That's cool that you've finished it. Seems like I heard a lot of people talking about it when it first came out and saying how they are reading it. That seems to have died down in favor of President Nelson's challenge to read The Book of Mormon. Our stake president and ward Elder's Quorum president have issued that challenge to the men in our area, too. So perhaps many have set Saints aside as they plow through The Book of Mormon. I'm still plugging away at it. I'm on chapter 28.

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On 10/24/2018 at 1:18 PM, Connie said:

What!! I can't believe you deleted the spoiler, @Carborendum! I love spoilers!

My husband told me not to bother reading any but the first three of the Foundation series. He said the others just weren't worth it. Would you agree with that assessment, @Carborendum?

"worth it"?  Bit of a judgment call.  I wasn't really invigorated by reading it.  But it completed the story.  And I don't like loose ends.  So, I had to read it.

That said, Asimov is a good writer.  I just can't bring myself to say that those books "weren't worth reading."

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Since mid February through today I have read books 1-3 in the Michael Vey series, and am currently 1/3 through book four.

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5 hours ago, LiterateParakeet said:

I recently read Brideshead Revisited...thanks @MormonGator.  And then I read Warbreaker by Brandon Sanderson.  

Loved them both for different reasons.

And Lit and I have gone back and forth for pages now about various developments in the book. I really can't recommend it strongly enough. 

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On 3/14/2013 at 9:38 AM, Anddenex said:

I love the series, thus far, however I was thoroughly disappointed with the ending of book 3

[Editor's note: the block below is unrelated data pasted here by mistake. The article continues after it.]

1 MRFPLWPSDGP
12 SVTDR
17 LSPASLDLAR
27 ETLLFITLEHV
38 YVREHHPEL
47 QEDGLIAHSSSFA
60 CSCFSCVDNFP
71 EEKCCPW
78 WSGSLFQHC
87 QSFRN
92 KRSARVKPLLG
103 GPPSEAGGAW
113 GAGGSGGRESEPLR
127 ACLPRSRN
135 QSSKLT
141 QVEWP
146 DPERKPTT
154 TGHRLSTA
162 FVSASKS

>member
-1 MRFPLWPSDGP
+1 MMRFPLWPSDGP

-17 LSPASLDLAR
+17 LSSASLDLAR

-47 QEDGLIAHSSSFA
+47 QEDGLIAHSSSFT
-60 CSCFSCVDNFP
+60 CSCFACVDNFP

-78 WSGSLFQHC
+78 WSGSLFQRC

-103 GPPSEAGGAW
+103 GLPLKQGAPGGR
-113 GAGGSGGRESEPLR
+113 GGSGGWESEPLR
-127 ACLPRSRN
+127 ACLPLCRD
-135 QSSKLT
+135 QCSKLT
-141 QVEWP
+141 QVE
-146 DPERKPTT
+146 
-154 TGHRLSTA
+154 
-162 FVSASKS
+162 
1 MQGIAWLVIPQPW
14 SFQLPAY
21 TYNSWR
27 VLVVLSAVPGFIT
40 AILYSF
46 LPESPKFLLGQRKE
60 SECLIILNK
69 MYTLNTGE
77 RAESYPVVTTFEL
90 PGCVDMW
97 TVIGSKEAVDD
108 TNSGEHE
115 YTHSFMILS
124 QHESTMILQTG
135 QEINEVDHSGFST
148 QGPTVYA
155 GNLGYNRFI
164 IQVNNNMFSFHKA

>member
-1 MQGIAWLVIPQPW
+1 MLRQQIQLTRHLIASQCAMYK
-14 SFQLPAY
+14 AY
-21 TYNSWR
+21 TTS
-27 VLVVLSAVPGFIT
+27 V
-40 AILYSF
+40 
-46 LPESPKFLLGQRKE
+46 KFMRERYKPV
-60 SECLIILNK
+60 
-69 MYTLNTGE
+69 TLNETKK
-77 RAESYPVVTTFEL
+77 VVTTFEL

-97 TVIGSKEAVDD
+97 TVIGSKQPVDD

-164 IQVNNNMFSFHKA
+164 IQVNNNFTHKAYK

That is something I've never said about a Brandon Sanderson book :D 

I'm currently re-reading Card's Ender's Shadow series.  I just started Shadow Puppets.

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34 minutes ago, Connie said:

Well enough. You?

Doing so-so. Read Radium Girls about women working with radioactive materials in northern states from WWII forwards. So depressing! But incredibly well researched and written. I was really impressed by the husbands of these women. They stood by there wives through it all!  

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2 hours ago, Sunday21 said:

Doing so-so. Read Radium Girls about women working with radioactive materials in northern states from WWII forwards. So depressing! But incredibly well researched and written. I was really impressed by the husbands of these women. They stood by there wives through it all!  

Wow! Brave of you to read that! I'm familiar enough with the history that I don't think I could stomach it. Reminds me of the time my husband recommended The Hot Zone. I told him to go jump in a lake.

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1 hour ago, Connie said:

Wow! Brave of you to read that! I'm familiar enough with the history that I don't think I could stomach it. Reminds me of the time my husband recommended The Hot Zone. I told him to go jump in a lake.

It was so difficult read...oh my...I only made it through because I hope to attend a book club that assigned the book! Now I have to look up the hot zone! 

Oh my! Read the review! No no no!

Edited by Sunday21